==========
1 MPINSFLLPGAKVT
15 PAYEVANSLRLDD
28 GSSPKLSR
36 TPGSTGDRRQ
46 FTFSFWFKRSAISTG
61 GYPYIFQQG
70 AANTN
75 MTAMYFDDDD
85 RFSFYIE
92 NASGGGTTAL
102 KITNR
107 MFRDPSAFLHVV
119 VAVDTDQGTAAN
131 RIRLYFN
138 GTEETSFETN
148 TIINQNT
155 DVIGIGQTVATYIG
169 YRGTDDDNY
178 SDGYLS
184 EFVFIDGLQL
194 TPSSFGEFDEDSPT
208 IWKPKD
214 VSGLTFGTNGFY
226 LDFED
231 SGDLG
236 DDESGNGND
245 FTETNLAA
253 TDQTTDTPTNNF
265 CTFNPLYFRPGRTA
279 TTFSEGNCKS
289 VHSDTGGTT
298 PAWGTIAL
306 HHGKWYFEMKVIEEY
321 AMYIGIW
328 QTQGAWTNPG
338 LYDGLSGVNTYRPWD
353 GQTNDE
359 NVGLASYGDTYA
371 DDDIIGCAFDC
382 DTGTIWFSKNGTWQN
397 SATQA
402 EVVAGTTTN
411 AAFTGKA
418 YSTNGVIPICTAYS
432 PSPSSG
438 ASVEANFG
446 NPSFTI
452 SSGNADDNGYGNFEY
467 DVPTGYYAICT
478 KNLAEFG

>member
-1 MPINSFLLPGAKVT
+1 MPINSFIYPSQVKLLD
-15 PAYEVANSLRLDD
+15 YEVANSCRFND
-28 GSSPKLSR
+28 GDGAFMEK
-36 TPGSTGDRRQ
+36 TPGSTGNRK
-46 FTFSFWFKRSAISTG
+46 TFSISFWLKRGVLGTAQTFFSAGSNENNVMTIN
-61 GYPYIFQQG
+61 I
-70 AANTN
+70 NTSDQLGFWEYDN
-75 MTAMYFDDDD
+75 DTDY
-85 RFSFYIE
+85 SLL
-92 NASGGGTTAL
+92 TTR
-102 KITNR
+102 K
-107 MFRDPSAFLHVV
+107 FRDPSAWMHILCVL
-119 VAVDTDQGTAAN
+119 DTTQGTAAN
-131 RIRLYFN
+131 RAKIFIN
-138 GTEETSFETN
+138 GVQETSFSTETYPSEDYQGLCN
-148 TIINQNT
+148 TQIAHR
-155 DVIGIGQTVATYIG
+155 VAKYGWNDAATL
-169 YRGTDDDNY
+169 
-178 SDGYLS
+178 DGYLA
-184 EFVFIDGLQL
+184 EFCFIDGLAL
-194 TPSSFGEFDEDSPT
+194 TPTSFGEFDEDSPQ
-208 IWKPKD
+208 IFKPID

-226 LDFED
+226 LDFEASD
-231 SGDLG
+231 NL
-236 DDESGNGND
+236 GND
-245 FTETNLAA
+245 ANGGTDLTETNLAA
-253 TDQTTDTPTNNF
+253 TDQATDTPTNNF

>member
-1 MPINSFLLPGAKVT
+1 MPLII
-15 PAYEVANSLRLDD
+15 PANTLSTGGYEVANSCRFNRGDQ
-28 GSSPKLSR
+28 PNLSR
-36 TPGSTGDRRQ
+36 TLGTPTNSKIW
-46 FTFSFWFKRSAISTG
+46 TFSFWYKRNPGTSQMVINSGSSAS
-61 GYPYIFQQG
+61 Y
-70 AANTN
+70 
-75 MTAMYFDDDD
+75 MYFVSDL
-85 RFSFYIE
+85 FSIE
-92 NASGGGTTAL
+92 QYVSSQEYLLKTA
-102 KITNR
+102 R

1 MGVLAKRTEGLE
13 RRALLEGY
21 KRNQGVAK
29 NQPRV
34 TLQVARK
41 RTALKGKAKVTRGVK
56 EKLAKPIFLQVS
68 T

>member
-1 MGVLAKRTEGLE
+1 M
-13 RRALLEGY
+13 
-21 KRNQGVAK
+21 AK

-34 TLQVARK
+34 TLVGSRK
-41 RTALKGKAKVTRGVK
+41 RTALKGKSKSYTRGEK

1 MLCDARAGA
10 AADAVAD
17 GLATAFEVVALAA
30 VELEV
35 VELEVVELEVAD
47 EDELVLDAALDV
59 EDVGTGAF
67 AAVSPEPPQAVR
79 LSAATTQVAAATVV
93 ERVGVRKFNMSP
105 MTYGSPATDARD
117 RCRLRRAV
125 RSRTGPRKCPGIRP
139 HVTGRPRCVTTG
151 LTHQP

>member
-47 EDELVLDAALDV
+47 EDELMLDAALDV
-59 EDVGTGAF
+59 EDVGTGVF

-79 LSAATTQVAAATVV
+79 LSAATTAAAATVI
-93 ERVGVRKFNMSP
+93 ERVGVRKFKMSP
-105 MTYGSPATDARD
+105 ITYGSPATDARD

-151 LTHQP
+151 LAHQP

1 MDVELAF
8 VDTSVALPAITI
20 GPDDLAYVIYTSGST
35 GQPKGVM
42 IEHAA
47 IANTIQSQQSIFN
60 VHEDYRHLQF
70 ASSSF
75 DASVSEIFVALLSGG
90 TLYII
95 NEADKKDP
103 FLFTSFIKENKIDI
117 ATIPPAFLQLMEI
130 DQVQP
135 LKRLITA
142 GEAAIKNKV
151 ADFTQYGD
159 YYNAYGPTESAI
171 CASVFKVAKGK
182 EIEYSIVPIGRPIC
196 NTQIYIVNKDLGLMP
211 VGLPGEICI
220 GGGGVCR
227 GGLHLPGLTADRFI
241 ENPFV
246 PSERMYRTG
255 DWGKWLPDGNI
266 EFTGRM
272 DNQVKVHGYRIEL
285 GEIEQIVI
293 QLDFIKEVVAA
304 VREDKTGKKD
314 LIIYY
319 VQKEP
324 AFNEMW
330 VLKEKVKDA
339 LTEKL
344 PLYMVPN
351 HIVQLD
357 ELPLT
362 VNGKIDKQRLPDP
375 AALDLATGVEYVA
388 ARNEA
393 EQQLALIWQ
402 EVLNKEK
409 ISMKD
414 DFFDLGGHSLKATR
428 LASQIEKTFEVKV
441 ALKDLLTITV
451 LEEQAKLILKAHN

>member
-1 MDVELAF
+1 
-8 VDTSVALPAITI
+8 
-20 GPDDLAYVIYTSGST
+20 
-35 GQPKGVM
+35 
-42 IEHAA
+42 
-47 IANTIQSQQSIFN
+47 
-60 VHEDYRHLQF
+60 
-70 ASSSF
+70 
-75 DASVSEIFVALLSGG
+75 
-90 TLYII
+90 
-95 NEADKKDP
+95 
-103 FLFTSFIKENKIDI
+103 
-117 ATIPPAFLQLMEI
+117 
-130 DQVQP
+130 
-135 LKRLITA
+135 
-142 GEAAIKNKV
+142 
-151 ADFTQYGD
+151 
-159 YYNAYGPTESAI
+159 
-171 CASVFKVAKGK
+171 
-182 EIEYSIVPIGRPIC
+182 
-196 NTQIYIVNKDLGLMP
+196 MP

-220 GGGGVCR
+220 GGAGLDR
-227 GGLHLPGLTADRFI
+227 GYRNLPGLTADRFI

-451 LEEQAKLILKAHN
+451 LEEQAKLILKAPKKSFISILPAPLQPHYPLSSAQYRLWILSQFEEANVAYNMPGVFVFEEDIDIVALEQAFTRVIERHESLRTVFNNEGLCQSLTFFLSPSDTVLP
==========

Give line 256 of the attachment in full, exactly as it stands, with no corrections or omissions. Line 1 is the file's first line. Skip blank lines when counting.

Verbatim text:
+135 